In the Ashtanga yoga practice, Chatarunga (low plank pose) is a posture we do over and over again. Primary series has this posture repeated 50 times. Yes 50! Performed correctly, it can strengthen and tone the wrists, arms, abdominal muscles, and, improve your posture by strengthening the muscles surrounding the spine. Performed incorrectly, it can lead to unnecessary tension in the shoulders and neck, as well as pain and weakening of the lower back. So alignment is key!
Below are 3 of the common mistakes I witness students do when practising Chatarunga:
Chatarunga is a very strong pose and does require a lot of strength in the upper body, as well as in the core.
When doing this pose, it is very common to let the shoulder droop forward, and to come down to just inches off the ground when in low plank.
The correct way to do this posture, is to have the upper and lower arms perpendicular to each other, and bent at 90 degrees at the elbows. When doing this, you will notice that you don’t need to come down so low towards the ground when in chatarunga. Roll the shoulders back and press the shoulder blades down your back to remove unnecessary tension in the shoulders and neck.
Keep your gaze at the tip of your nose, and make sure your head stays on a long neck.
When new to yoga and Sun Salutations, it can be common for the elbows to bend out to the side as we build the upper body strength to come down properly to half plank.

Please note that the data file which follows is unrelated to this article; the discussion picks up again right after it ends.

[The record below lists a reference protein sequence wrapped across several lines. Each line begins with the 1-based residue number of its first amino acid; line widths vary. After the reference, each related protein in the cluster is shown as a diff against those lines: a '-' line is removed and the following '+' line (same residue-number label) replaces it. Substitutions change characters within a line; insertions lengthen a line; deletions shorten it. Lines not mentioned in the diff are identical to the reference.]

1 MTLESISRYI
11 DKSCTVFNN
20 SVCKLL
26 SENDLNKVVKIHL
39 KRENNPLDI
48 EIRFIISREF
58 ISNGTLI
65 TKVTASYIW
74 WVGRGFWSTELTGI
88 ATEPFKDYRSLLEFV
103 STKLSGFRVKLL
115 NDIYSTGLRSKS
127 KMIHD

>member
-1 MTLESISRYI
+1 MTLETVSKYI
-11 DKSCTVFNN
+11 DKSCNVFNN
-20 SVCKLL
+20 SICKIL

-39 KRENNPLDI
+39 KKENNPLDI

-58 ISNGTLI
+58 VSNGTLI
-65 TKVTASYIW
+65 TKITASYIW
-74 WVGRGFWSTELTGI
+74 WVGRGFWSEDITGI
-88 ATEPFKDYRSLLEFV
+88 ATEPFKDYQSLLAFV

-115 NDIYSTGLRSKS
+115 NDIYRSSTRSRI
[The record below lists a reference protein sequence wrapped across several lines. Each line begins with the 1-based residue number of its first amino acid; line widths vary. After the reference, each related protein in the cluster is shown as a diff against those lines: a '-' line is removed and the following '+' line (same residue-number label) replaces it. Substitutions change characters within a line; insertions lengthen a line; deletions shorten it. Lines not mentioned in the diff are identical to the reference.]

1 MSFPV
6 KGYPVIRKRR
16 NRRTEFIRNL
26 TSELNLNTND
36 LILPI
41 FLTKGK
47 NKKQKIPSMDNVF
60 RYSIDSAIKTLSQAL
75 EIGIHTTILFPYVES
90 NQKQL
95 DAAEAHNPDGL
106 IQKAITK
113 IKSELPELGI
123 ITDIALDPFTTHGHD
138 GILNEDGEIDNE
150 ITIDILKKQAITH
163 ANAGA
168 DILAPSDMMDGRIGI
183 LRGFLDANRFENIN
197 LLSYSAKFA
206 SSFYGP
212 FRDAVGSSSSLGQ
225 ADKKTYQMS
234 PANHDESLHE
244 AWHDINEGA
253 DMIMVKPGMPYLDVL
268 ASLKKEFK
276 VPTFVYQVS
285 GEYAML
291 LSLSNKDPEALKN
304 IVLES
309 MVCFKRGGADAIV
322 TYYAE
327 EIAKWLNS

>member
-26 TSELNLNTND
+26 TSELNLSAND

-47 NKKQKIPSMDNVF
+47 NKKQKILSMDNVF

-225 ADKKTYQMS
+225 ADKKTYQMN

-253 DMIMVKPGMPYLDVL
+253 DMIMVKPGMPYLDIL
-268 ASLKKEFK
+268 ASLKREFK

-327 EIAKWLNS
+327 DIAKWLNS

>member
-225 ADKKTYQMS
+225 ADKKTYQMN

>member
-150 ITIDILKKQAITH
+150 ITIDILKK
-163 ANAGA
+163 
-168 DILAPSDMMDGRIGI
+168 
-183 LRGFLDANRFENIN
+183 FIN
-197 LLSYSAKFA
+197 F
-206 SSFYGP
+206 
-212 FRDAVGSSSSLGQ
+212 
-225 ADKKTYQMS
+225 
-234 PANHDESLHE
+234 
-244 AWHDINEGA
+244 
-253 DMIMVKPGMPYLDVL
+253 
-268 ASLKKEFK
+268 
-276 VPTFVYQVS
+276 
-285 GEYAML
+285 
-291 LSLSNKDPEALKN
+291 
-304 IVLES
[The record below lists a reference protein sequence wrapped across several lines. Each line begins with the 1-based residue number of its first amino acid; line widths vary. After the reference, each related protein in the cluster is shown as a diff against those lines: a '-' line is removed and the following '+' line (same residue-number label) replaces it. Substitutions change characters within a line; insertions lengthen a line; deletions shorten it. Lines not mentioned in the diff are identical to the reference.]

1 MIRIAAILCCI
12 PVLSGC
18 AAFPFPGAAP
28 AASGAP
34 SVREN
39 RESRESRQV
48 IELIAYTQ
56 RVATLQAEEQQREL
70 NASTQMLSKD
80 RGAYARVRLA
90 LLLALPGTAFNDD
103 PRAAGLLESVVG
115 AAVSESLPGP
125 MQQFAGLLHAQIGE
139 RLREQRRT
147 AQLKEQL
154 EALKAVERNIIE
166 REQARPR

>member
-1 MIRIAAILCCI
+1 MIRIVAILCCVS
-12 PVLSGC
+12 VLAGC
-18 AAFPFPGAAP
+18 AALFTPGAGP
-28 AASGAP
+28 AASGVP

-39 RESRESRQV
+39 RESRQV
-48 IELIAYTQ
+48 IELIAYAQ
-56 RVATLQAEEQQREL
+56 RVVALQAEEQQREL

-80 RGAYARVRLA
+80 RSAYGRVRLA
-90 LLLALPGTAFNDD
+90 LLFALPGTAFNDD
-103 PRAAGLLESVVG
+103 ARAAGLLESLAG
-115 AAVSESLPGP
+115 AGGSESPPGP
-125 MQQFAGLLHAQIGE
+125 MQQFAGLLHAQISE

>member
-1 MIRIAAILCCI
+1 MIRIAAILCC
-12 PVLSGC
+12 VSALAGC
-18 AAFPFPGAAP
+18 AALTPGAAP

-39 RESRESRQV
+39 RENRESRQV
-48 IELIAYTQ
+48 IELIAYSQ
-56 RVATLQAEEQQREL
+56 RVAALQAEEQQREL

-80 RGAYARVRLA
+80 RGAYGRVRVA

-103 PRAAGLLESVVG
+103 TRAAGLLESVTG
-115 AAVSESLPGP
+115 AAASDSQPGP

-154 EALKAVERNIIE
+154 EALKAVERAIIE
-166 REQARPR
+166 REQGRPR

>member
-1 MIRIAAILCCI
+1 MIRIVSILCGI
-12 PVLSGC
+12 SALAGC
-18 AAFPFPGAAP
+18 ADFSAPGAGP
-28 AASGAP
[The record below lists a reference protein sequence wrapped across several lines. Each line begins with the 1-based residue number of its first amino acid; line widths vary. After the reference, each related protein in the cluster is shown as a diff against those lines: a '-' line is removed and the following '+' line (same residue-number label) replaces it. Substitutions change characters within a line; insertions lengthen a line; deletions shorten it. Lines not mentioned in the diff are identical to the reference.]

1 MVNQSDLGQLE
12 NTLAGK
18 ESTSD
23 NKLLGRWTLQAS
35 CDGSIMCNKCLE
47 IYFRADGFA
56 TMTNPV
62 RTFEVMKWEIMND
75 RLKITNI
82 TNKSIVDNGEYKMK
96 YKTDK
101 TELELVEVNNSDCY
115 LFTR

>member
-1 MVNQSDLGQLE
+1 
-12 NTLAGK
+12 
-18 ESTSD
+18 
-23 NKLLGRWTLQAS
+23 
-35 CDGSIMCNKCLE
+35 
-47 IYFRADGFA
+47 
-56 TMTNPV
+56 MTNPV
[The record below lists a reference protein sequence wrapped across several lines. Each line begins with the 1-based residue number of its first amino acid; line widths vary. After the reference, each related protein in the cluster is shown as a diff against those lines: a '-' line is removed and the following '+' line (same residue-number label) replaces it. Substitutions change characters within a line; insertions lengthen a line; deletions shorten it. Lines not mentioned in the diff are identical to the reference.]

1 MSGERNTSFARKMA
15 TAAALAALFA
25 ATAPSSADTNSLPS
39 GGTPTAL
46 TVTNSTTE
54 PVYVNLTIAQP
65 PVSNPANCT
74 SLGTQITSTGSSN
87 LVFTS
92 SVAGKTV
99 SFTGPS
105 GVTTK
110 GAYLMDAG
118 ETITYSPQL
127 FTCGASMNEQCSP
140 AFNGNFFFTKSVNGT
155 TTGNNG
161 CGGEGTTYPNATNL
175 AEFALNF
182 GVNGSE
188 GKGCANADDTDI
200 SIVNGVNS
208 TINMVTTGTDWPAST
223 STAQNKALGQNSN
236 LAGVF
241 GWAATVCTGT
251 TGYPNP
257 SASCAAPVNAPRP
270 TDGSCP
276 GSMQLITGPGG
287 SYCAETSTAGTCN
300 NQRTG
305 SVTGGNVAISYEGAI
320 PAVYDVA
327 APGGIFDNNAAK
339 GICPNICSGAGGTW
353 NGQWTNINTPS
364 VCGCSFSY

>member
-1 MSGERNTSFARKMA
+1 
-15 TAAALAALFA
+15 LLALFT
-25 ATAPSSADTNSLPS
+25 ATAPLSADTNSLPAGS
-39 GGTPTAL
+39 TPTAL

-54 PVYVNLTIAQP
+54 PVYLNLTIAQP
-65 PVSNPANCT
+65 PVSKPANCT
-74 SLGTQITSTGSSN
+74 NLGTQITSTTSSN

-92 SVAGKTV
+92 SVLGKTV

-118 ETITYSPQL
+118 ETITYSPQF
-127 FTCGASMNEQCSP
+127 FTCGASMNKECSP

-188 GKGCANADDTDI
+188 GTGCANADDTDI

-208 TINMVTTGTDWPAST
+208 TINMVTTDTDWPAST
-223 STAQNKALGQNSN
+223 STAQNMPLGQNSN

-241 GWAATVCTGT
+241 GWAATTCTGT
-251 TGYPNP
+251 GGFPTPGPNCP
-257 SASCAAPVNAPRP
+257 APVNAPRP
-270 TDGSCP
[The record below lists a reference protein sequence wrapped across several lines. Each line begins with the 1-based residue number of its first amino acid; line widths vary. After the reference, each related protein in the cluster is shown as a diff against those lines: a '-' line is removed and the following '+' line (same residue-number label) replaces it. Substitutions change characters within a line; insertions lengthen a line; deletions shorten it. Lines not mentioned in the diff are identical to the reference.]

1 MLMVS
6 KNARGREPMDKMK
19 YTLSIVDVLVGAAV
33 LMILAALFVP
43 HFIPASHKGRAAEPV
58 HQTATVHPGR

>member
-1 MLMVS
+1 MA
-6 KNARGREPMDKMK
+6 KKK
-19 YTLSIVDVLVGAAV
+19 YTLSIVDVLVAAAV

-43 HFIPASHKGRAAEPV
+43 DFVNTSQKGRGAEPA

If you are new to this posture, start by doing a modified version of low plank, where you bring your knees to the ground, tilt the pelvis toward and lower the elbows to a 90 degree angle. While doing this, still keep your elbows paper thin away from your body and bend the elbows backward as you come down (instead of out to the sides). This should be practised until you have enough upper body strength to come down to chatarunga with the right technique.
Often people practice chatarunga with a banana shaped back, with the buttocks high up in the air and the core unengaged. This can cause a lot of pain and weakness in the lower spine.
What you should be doing instead is focus on creating a straight long line parallel to the ground, with your elbows at right angles. To do this, tuck your tailbone under, engage your gluteus gently, and draw your belly button in towards the spine. This will engage the core and help you come down to low plank correctly. Instead of rushing from high to low plank, practice doing it slowly and focus on engaging all the required areas in your body.
When the body tires, it can be very easy to loose your alignment. You may perform the first or second chatarunga correctly, and then fall back into old habits after that. The key to changing these habits is to think consciously about the alignment each and every time you’re in chatarunga. At the beginning it will be difficult, but in time, these techniques will form your new practice.